Earlier this year, Governor Rowland wanted to shut down the Connecticut Agricultural Experiment Station. Citizens and organizations, alike, rallied to the Station's support. And no wonder. We have the first Experiment Station in this country, and one of the few that isn't connected to a land grant college. It has a proud history of significant accomplishments. But, I think it is the range and substance of this Station's present research which engender so much loyalty and appreciation.
Other taxpayer-financed agricultural establishments conduct studies which develop uses for new chemicals, or try to splice one species' genes into those of another, for very narrowly focused human ends. Often, this research aims to solve problems that don't even exist under good organic growing conditions. Like the chemical companies which breed herbicide-resistance into our food crops as a sales tool for their particular brand of herbicide, these efforts focus on making money for the institution which funds the discovery, rather than on solving the problem in the easiest, most direct way. These high-tech solutions seem to benefit the largest farms and their input suppliers primarily.
This is the reason why the work of Connecticut's Experiment Station is so refreshing and important. Its research seems to be at the core of what is wanted and needed by our citizens. It is much more likely to benefit home gardeners, small-scale farmers and green businesses than are the products of genetic engineering.
Next Wednesday, the station will show off some of what it's been up to at Plant Science Day, celebrated at Lockwood Farm, not far off Whitney Avenue, which is Route 10, in the Mt. Carmel section of Hamden.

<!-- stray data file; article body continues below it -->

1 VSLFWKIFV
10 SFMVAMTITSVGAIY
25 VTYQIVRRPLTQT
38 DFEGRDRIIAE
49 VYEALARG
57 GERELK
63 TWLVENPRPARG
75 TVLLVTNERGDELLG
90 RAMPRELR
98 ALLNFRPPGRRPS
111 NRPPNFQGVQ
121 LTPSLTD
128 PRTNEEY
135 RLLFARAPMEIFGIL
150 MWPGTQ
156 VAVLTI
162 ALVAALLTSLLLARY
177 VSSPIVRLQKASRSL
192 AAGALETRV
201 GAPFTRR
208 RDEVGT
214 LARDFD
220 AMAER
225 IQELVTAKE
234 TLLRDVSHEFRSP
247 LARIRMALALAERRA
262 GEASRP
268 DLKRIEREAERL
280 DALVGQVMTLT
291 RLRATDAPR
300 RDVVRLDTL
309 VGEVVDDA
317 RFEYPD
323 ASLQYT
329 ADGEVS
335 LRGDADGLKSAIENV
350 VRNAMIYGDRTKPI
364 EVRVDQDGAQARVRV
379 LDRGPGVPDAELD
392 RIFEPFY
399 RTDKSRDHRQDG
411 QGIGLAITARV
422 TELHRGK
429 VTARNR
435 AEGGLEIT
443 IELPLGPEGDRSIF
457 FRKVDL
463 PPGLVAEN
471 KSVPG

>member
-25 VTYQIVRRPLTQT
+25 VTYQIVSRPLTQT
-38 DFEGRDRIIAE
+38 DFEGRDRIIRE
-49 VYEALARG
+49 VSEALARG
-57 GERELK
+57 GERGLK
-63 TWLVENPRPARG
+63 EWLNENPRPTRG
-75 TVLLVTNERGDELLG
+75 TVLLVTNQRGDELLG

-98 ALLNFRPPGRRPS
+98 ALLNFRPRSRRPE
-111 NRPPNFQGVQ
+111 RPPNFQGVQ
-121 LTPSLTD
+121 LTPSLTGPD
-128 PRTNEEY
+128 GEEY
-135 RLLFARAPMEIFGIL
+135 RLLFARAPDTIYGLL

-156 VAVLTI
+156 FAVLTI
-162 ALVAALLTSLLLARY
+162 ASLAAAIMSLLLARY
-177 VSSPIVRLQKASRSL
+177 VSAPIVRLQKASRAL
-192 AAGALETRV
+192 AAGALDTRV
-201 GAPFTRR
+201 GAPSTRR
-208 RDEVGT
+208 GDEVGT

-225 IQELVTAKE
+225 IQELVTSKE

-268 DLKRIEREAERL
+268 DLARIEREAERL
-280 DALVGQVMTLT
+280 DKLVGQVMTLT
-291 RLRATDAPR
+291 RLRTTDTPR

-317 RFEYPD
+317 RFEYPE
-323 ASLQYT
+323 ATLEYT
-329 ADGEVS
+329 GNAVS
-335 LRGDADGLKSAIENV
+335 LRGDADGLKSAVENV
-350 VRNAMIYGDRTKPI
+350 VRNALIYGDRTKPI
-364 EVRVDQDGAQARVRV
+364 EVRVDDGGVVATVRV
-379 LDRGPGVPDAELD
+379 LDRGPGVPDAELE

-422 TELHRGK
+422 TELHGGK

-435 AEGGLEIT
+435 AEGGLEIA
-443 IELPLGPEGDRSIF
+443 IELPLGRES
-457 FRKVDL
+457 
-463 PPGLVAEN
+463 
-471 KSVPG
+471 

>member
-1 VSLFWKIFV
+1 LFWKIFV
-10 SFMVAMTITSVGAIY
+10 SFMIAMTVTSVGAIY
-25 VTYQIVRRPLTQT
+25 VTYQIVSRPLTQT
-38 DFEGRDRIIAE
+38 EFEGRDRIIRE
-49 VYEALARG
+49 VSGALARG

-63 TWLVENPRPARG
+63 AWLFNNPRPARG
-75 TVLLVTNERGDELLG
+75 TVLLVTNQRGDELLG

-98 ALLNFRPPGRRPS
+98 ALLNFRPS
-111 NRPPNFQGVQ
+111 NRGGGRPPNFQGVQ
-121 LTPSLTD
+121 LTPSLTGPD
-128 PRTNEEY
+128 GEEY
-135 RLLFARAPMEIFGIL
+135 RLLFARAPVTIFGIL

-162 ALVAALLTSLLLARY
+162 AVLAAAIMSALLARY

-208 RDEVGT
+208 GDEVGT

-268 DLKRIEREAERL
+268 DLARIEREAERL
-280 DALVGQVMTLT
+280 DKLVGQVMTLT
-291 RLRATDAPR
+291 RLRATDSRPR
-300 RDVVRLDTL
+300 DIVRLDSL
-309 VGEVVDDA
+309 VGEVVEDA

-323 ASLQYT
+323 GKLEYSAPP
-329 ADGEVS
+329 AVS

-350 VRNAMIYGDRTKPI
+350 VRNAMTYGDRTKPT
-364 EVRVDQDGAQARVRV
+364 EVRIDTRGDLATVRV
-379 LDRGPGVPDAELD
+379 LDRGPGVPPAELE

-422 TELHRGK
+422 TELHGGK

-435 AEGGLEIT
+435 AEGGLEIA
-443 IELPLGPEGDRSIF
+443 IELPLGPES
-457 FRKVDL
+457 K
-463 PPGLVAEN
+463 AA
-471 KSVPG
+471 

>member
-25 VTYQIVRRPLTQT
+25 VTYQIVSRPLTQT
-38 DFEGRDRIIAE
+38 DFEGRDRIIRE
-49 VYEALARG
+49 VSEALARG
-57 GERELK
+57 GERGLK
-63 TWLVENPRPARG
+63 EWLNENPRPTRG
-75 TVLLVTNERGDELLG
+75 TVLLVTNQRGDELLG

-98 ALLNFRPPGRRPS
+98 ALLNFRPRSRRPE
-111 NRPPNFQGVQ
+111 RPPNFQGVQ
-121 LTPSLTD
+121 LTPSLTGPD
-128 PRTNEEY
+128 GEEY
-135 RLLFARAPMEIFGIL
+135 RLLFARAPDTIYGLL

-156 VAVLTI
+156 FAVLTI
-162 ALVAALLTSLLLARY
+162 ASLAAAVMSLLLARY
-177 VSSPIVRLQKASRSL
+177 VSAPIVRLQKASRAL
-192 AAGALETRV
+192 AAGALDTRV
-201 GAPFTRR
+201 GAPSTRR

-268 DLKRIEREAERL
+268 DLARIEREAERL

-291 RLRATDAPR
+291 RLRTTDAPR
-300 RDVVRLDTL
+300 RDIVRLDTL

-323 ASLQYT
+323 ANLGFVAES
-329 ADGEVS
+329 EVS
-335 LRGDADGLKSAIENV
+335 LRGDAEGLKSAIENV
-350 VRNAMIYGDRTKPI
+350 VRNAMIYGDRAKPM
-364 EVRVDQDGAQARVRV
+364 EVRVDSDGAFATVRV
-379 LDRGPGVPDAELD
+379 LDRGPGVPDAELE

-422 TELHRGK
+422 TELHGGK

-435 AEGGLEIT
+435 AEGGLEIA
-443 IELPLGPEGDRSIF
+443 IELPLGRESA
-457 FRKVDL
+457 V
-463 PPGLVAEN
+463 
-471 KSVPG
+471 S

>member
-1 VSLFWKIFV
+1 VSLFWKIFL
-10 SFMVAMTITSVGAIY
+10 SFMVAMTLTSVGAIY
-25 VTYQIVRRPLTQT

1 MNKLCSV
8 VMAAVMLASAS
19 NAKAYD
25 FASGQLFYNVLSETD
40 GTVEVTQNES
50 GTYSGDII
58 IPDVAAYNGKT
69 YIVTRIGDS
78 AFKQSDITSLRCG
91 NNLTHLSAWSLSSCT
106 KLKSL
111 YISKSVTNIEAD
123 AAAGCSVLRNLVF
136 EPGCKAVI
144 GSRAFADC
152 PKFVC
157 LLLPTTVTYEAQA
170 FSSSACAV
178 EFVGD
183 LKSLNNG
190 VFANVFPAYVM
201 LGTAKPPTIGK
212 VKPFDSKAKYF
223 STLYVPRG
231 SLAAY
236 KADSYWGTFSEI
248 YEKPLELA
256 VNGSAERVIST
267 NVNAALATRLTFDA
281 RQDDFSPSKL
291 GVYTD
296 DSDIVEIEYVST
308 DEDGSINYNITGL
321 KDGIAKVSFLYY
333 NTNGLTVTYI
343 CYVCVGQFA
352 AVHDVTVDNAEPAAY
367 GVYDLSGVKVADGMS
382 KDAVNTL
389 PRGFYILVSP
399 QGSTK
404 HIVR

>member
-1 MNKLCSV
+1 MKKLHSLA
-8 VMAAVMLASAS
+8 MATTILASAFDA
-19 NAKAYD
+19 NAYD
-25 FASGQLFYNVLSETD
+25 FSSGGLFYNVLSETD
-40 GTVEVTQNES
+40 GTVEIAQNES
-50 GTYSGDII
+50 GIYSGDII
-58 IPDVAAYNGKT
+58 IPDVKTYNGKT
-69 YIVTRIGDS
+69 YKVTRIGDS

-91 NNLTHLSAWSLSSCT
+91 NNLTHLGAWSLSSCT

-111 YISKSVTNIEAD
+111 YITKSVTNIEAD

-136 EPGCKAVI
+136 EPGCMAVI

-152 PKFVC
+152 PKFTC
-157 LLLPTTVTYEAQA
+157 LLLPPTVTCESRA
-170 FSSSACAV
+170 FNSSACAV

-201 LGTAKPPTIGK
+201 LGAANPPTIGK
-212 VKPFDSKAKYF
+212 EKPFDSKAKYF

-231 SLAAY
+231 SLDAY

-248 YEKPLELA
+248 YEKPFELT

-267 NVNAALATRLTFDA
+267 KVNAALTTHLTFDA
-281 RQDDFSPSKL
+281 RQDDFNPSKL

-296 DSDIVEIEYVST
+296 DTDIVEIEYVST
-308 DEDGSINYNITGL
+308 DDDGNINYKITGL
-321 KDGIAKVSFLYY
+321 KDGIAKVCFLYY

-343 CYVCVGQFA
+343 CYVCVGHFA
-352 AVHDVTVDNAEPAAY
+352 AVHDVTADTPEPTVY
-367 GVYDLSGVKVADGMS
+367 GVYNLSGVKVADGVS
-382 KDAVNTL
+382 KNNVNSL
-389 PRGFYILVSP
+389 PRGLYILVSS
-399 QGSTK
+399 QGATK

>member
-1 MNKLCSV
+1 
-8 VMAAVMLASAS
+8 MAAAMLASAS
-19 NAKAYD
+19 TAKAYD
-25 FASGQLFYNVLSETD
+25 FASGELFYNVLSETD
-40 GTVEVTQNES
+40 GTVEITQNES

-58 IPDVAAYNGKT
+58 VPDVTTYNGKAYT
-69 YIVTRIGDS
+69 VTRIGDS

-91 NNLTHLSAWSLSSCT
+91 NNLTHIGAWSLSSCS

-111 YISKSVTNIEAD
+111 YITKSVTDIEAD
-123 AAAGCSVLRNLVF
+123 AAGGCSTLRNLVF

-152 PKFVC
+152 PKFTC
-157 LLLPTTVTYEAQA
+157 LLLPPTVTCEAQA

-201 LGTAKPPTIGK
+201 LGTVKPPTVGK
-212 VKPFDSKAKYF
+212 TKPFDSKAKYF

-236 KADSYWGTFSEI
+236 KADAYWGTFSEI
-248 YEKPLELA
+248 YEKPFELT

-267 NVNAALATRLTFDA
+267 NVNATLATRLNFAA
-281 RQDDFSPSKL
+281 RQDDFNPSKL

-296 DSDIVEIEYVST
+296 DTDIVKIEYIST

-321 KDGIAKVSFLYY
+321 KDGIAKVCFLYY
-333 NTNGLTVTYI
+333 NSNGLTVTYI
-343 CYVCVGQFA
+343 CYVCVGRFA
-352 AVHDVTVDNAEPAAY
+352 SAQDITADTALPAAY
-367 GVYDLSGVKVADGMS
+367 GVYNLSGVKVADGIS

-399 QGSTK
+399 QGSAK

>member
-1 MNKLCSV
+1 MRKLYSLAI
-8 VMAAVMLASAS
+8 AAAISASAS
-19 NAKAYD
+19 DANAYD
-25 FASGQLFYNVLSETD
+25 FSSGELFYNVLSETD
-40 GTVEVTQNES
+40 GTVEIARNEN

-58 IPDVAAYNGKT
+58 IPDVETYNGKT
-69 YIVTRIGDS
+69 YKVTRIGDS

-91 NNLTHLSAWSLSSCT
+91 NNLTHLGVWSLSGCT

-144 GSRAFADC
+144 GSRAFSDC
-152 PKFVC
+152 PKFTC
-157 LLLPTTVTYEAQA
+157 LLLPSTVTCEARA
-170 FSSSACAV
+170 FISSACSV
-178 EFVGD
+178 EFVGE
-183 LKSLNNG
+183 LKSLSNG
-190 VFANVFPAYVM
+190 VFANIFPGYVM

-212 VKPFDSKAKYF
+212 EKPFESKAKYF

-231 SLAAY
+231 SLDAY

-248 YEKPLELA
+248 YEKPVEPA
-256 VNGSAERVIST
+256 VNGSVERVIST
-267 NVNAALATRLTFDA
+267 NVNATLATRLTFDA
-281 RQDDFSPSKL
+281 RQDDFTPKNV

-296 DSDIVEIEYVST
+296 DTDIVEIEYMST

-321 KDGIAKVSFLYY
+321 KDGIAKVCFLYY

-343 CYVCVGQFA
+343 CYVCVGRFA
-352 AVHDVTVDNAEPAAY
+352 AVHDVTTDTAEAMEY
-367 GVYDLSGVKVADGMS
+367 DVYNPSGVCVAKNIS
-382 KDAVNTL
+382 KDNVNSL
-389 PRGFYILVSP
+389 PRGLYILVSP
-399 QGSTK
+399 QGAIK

Lockwood Farm, with sweeping views of the Sleeping Giant and West Rock ridge, is open from 10 to 4. Admission and ample parking are free of charge. At 11:30, a special program, including the Century Farm Award and the Johnson Memorial Lecture, will be held in the large tent. Pierre Bennerup, whose Sunny Border Nursery is a national source of a nearly endless variety of perennial flowers, lectures on "Redefining Horticulture for the 21st Century." Before and after this event, station scientists present short talks on such topics as composting, pruning and grafting trees and the new tastes and aromas of specialty melons. Bring your lunch. Sandwiches are available. Coffee and punch are free.
Our main interest is in the experiments being carried out on the research plots which cover much of the farm. Station scientists have been conducting long-term, ongoing studies to find ways to bring the native Chestnut tree back to our forests, and to discover how to effectively use compost to grow vegetables. This year they are also researching organic production methods and their effects on insect pests. This is of particular interest to us.
Lockwood Farm has extensive plantings of perennial favorites like asparagus, grapes, raspberries and apples. These plots are used to find more successful ways for gardeners and farmers to produce these delicious foods, using few synthetic chemicals, or none at all.
This year the Station will also show off experiments on medicinal herbs, hydroponic lettuce and bees, as well as on tomatoes, pumpkins, eggplants, sweet corn and melons.
Visitors receive a program book which gives each experiment's location and a brief description. Scientists are stationed at their plots most of the day ready to explain their work and answer questions. Many of the results will be made available in the bulletins the stations publishes, which are free on request. Another experiment highlights important research the station has done on Lyme Disease and the deer ticks which carry it.
The flax spinning and processing demonstration is always very popular. It's amazing how the spindly, dried stalks of this common plant can be turned, with a few old-time tools, into soft and beautiful linen.
If you want a schedule of the talks, or need directions, call the Experiment Station's main number in New Haven, at 203-789-7272. The Station also does soil tests, and provides advice on insect problems and plant diseases, free of charge. Station scientists are happy to provide specific advice for organic gardeners and farmers. That number again is 203-789-7272.
See you next Wednesday at Lockwood Farm for Plant Science Day.
This is Bill Duesing, Living on the Earth
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